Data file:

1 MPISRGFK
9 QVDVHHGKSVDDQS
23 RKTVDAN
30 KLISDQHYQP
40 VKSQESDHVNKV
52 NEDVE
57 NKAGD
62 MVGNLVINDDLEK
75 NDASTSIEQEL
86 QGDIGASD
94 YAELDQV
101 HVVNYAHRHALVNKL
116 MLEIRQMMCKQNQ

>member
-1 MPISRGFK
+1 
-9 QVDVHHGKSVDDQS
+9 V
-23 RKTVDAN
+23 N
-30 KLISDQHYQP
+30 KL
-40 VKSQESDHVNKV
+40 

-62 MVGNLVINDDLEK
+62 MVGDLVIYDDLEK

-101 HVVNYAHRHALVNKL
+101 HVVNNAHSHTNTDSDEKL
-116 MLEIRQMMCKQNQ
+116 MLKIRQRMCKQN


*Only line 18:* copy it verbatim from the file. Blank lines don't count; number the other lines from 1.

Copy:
+9 V